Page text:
BMW F800R Review
Motorcycle enthusiasts in Europe tend to get some cool bikes that, for whatever reason, sometimes don’t find their way across the pond.
I saw a BMW last year in Germany that I thought would be a natural fit for the American market; the F 800 R. I was pleased to discover it’s been granted a hall pass Stateside for 2011.
The F 800 R is a naked version of BMW’s popular parallel twin, the 800 S (which will be discontinued). The new bike was developed by 4-time Freestyle World Champion Chris Pfeiffer, with development centering around stripping the 800 down to minimal bodywork and extras, focusing on lightweight maneuverability.
The resulting dry weight of 390 pounds renders a middleweight naked machine that walks the line quite adeptly between hooligan sport and responsible commuter. The F 800 R just might make inner city riding a sport unto itself.
The middleweight naked BMW is saddled with the proven 798cc liquid-cooled 360-degree parallel twin engine. An even firing sequence means there is one combustion cycle per crankshaft rotation, imbuing the F 800 R with an exhaust note somewhat similar to a Boxer-twin.
The motor develops 87 hp at 8,000 rpm (redline is 8,500), coming into its sweet spot at about 7,000 when things transform from adequately mild into a thoroughly gratifying adrenaline rush. While the motor can certainly scream when called for, the low-end torque allows short shifting for a more sedate ride without sacrificing pull (The engine produces a maximum of 63 pounds of torque at 6,000 rpm).
The transmission has been refined with gear changes unfolding in smooth succinctness. Gear ratios for 4th, 5th, and 6th have been shortened, with top gear on the R matching that of 5th on the GS. Not to worry, there’s still plenty of top end available to render freeway speeds in comfort.
The chassis on the 800 is a combination of welded sections and die-cast molded parts that provide a torsionally stiff platform. The double-sided swingarm is reinforced and pivots off the rear engine casing. There’s 4.9-inches of travel front and rear and a steering damper comes standard.
The F 800 R has a nimbleness that makes it extremely playful and fun to ride. However, on initial turn-in on corners the bike wants to kind of fall in, feeling a little loose. Getting back into the throttle early helps to counter this characteristic considerably, but I have to wonder if this could have been solved by being able to crank up the steering damper (unfortunately the unit isn’t adjustable).
Also, the bike tends to want to stand up in response to intense trail braking but I felt this was in part due to the motorcycle’s lightweight. That’s the trade-out for lightness.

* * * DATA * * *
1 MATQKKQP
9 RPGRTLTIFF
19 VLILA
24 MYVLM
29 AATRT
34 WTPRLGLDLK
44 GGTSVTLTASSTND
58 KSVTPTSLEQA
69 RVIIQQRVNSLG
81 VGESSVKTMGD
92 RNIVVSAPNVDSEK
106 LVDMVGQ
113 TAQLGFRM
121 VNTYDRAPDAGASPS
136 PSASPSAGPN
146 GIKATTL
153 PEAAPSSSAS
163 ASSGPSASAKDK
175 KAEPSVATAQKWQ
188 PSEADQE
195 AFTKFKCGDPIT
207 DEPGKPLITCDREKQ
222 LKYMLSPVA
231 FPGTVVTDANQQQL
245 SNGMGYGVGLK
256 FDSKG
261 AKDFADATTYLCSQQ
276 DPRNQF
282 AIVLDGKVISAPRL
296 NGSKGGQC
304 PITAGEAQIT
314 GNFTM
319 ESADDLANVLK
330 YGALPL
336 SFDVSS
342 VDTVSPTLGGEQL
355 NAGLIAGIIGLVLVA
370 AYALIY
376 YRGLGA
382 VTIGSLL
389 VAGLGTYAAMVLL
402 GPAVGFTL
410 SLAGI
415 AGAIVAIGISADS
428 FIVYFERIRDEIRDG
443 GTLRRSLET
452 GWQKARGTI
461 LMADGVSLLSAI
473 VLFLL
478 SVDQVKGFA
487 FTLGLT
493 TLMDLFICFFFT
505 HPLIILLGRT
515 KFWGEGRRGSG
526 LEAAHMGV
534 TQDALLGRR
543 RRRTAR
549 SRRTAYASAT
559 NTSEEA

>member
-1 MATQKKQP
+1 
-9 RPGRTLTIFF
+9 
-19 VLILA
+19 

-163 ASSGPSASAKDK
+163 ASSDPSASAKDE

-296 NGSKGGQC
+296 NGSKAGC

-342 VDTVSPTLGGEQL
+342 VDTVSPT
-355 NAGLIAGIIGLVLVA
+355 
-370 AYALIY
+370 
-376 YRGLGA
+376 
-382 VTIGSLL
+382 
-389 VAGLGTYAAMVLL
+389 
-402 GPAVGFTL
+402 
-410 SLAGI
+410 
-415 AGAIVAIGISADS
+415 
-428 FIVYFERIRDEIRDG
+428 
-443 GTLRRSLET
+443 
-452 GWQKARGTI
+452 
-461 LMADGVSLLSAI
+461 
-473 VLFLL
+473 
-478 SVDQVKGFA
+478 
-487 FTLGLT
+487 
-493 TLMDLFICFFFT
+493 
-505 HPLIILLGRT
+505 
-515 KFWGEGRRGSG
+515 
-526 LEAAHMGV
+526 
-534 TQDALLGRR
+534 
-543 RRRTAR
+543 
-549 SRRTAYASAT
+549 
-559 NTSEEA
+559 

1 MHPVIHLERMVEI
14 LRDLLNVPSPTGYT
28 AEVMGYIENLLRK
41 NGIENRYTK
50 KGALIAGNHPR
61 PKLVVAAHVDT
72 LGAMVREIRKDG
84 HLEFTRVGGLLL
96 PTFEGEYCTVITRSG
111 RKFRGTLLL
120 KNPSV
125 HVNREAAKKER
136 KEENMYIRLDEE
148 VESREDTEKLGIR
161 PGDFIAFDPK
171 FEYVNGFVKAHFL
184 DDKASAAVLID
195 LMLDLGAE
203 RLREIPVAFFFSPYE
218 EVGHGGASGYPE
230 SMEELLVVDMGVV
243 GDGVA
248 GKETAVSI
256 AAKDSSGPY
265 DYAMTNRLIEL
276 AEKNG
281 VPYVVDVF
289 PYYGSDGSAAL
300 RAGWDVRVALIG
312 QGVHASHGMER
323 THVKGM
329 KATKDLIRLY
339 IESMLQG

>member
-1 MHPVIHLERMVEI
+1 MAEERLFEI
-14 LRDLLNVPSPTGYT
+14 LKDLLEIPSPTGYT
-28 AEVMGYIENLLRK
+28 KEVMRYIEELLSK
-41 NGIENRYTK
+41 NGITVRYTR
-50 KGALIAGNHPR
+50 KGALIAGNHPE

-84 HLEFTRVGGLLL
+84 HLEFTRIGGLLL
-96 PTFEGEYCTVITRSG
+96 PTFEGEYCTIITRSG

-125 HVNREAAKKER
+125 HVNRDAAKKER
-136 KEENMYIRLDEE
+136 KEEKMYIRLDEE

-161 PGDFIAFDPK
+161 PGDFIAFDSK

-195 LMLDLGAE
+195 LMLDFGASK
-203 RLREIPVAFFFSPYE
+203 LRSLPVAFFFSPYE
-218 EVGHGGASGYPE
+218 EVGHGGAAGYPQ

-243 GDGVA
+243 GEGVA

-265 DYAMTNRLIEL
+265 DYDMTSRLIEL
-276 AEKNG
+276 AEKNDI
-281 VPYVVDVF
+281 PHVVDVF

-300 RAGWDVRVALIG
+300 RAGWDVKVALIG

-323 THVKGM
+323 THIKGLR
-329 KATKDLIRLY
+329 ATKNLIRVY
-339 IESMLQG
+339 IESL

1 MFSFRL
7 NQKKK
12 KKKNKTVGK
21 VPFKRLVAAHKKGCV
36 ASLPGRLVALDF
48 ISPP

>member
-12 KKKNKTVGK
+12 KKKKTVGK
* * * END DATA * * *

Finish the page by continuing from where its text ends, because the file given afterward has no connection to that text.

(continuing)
Fuel consumption is a claimed 54 mpg (we haven’t actually done the math yet on our test bike). But if that’s close then the 4.2-gallon capacity of the fuel tank (which is located under the seat to help centralize mass) will render a decent range.
By placing the fuel cell under the seat it allows more volume in the airbox (located under the plastic top cowling) to help improve breathing. Standard seat height is 31.5-inches, with optional seats granting either a lower 30.5-inch height, or for taller people, 32.5-inches.
We motorcycle editors have pretty much raided the vocabulary cabinet when it comes to trying to describe industry-leading Brembo brakes.
However, the F 800 R-courtesy of its lightweight matched to Brembo components-brings a new meaning to these overused phrases. The dual 320mm rotors are mated to 4-piston calipers on the front and a single 265mm unit on the rear.
The result is superb stopping power that brings the F 800 R to a stop with rock solid stability.
The optional ABS system is equipped with a pressure sensor on the front brake that was developed for the HP2 Sport. The sensor helps regulate activation by discerning between adverse road conditions and aggressive brake application.
This helps prevent unwanted activation of the ABS when braking over bumpy surfaces. The sensor helps get rid of that disconcerting feeling of inconsistency in the levers when the ABS is trying to activate over road bumps under hard braking.
There’s a very useful and convenient option of an electronic tire pressure monitor (TPM)($250 factory installed) that alerts you when tire pressure drops below a specific point, presenting the exact pounds of pressure in both front and rear tires on the revamped dash.
The F 800 R is part of BMW’s surrender to traditional turn indicators, using the more standard left side, single switch then the controversial left/right switches that have always pleased some and angered others. The asymmetrical headlamp and bikini fairing blend seamlessly with the minimalistic design flow of the F 800 R.
BMW has managed to bring an impressive level of quality, finish and performance to their mid-size naked motorcycle that far exceeds the MSRP of $9,995.
There’s a Premium Package Model (which includes ABS, heated grips, and on-board computer), which takes the price to $11,395. The bike will be available in dealers January of 2011.